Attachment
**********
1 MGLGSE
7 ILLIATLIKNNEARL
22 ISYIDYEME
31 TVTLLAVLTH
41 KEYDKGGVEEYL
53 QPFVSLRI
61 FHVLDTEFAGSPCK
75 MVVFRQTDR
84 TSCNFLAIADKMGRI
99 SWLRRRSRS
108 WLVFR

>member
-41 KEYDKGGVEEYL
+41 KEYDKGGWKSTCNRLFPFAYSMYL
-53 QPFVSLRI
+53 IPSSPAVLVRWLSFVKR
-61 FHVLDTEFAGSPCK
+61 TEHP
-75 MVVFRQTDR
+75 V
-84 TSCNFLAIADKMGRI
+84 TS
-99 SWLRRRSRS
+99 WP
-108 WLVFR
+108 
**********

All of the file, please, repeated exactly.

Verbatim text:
1 MGLGSE
7 ILLIATLIKNNEARL
22 ISYIDYEME
31 TVTLLAVLTH
41 KEYDKGGVEEYL
53 QPFVSLRI
61 FHVLDTEFAGSPCK
75 MVVFRQTDR
84 TSCNFLAIADKMGRI
99 SWLRRRSRS
108 WLVFR

>member
-41 KEYDKGGVEEYL
+41 KEYDKGGWKSTCNRLFPFAYSMYL
-53 QPFVSLRI
+53 IPSSPAVLVRWLSFVKR
-61 FHVLDTEFAGSPCK
+61 TEHP
-75 MVVFRQTDR
+75 V
-84 TSCNFLAIADKMGRI
+84 TS
-99 SWLRRRSRS
+99 WP
-108 WLVFR
+108 